Asia Pacific: Fighting corruption is side-lined

Asia Pacific: Fighting corruption is side-lined



Regional analysis by Kate Hanlon, Transparency International

The majority of Asia Pacific countries sit in the bottom half of the Corruption Perceptions Index 2016. 19 out of 30 countries in the region scored 40 or less out of 100. 

Poor performance can be attributed to unaccountable governments, lack of oversight, insecurity and shrinking space for civil society, pushing anti-corruption action to the margins in those countries. High-profile corruption scandals, in addition to everyday corruption issues, continue to undermine public trust in government, the benefits of democracy and the rule of law.

Who has improved?

Afghanistan has moved up four points in its score (15 out of 100). While it remains one of the 10 very corrupt countries on the index, its score is nearly the double from 2013 (8 out of 100). 

The National Unity Government has made over 50 commitments to address corruption, promising change to the people of Afghanistan. There has been some progress. The Anti-Corruption Justice Centre held its first trials on large-scale and high-profile corruption cases, and the National Law on Procurement was enacted. The government must follow up on these commitments.

Timor-Leste, Laos and Myanmar continued to improve their scores in 2016. In Myanmar, the beginning of the National League for Democracy’s (NLD) government in March 2016, headed by Aung San Suu Kyi, brought much hope for change with the return to civilian rule. The NLD proposed action to reduce corruption, which is a good step towards committing to fighting corruption. However, progress has been overshadowed by the deadly violence in Rahkine State. This highlights a lack of oversight of the military, which allows abuse to take place with impunity. It is therefore unsurprising, despite improvements, that Myanmar scores only 28 in the index.

Who got worse?

Cambodia, for the second year in a row, is the most corrupt South East Asian country on the list, with a score of 21. As space for civil society continues to be extremely restricted, this is not surprising.

Thailand dropped to 35 in its score this year, reinforcing the link between perceived corruption and political turmoil. Government repression, lack of independent oversight, and the deterioration of rights eroded public confidence in the country.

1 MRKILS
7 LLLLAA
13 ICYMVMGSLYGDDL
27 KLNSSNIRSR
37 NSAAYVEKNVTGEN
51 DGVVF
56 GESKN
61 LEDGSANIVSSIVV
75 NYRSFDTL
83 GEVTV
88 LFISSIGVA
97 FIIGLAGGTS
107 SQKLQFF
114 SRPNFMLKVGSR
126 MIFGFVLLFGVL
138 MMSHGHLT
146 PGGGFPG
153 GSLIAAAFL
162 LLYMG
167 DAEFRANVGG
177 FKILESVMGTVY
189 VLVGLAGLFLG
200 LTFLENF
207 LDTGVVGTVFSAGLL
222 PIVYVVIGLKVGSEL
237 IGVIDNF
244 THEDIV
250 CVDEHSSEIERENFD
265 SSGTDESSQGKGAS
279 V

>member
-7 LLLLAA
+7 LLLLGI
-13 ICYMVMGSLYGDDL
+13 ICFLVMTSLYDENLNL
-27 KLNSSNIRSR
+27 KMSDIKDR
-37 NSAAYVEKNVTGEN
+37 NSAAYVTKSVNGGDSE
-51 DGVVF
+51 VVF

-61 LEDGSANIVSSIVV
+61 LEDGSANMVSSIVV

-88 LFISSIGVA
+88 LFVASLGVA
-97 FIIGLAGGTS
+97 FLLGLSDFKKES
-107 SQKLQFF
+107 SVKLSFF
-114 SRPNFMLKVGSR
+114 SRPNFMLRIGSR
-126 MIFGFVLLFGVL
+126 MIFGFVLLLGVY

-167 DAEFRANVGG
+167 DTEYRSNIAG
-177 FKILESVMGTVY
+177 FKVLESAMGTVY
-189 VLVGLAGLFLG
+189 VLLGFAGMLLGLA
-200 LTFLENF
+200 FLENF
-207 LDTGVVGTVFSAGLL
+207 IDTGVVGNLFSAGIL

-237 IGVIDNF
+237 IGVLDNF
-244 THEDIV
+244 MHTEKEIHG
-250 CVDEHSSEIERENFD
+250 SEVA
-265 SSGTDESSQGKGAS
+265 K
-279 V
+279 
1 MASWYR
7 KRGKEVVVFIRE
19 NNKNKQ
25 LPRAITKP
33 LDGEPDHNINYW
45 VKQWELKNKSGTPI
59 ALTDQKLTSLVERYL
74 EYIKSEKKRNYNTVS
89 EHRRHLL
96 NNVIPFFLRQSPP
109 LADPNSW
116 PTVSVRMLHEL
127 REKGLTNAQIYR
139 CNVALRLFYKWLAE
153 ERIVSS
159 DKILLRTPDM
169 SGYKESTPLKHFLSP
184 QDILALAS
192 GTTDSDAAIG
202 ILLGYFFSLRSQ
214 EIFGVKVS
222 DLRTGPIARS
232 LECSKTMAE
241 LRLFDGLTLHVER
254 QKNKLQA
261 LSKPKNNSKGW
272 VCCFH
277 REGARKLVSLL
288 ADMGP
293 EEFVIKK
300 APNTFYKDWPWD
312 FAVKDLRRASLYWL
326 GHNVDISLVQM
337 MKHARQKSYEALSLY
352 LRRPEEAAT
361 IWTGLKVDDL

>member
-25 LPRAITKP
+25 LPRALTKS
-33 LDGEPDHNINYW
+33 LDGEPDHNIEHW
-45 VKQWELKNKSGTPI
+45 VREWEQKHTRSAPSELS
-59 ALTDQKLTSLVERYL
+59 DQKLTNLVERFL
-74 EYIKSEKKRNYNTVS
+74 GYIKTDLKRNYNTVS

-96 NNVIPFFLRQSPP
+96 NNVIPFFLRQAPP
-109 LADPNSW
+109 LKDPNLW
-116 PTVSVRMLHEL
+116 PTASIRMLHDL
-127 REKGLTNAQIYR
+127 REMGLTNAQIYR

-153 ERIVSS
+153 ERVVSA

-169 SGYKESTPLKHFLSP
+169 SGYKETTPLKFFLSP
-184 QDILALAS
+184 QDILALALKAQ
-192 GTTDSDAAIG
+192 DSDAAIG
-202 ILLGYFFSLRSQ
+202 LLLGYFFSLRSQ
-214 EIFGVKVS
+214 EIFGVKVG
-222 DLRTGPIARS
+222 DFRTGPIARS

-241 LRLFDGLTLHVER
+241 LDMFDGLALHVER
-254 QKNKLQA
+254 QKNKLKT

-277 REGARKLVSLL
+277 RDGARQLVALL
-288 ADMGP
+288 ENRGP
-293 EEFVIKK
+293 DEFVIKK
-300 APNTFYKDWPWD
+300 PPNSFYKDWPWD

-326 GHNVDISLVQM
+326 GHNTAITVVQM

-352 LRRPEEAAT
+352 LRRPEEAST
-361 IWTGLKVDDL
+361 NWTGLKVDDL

Thailand's new constitution, while it places significant focus on addressing corruption, entrenches military power and unaccountable government, undermining eventual return to democratic civilian rule. Free debate on the constitution was impossible; campaigning in opposition was banned and dozens of people were detained. The military junta also prohibited monitoring of the referendum. There is a clear absence of independent oversight and rigorous debate.

2017 Watch list

China increased by 3 points but remains at the poor score of 40 out of 100. In recent years, China has focused its anti-corruption efforts on catching “tigers and flies” – corrupt public officials big and small. This cannot come at the expense of transparency and independent oversight. Efforts to fight corruption must include a holistic approach involving civil society as well as the private sector.

Australia remains outside the top 10 countries on the index for the third consecutive year. Australia’s performance is marred by the recent foreign bribery scandals and threats to independent institutions. Following the report of the Australia Human Rights Commission (AHRC), which documents evidence of profound physical and sexual abuse in asylum seeker detention centres, the AHRC president’s credibility and integrity was unrelentingly attacked. Such intimidation undermines the independence of institutions like the AHRC, which are critical to functioning democracy. 

India’s ongoing poor performance with a score of 40 reiterates the state’s inability to effectively deal with petty corruption as well as large-scale corruption scandals. The impact of corruption on poverty, illiteracy and police brutality shows that not only the economy is growing – but also inequality. 

Some of the biggest stories of 2016 are in the “too soon to tell” category:

 

Image: Creative Commons, Flickr / Teddy Cross

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